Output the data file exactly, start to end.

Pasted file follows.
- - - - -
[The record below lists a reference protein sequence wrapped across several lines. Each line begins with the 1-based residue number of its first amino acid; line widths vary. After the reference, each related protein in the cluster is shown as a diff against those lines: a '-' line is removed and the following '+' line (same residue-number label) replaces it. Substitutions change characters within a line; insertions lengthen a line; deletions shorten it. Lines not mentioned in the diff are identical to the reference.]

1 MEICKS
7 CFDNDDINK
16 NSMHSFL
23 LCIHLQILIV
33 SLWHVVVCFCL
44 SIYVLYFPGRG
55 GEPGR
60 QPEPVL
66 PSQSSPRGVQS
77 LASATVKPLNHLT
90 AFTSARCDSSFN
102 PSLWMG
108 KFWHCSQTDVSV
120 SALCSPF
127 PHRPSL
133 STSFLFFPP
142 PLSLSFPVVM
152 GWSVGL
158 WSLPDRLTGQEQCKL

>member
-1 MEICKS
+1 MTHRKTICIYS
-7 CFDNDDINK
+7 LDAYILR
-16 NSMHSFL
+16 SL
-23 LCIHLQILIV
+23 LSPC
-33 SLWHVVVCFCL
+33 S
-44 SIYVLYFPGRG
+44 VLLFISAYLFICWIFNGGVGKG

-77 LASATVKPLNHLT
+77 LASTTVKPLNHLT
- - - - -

[The record below lists a reference protein sequence wrapped across several lines. Each line begins with the 1-based residue number of its first amino acid; line widths vary. After the reference, each related protein in the cluster is shown as a diff against those lines: a '-' line is removed and the following '+' line (same residue-number label) replaces it. Substitutions change characters within a line; insertions lengthen a line; deletions shorten it. Lines not mentioned in the diff are identical to the reference.]

1 MEICKS
7 CFDNDDINK
16 NSMHSFL
23 LCIHLQILIV
33 SLWHVVVCFCL
44 SIYVLYFPGRG
55 GEPGR
60 QPEPVL
66 PSQSSPRGVQS
77 LASATVKPLNHLT
90 AFTSARCDSSFN
102 PSLWMG
108 KFWHCSQTDVSV
120 SALCSPF
127 PHRPSL
133 STSFLFFPP
142 PLSLSFPVVM
152 GWSVGL
158 WSLPDRLTGQEQCKL

>member
-1 MEICKS
+1 MTHRKTICIYS
-7 CFDNDDINK
+7 LDAYILR
-16 NSMHSFL
+16 SL
-23 LCIHLQILIV
+23 LSPC
-33 SLWHVVVCFCL
+33 S
-44 SIYVLYFPGRG
+44 VLLFISAYLFICWIFNGGVGKG

-77 LASATVKPLNHLT
+77 LASTTVKPLNHLT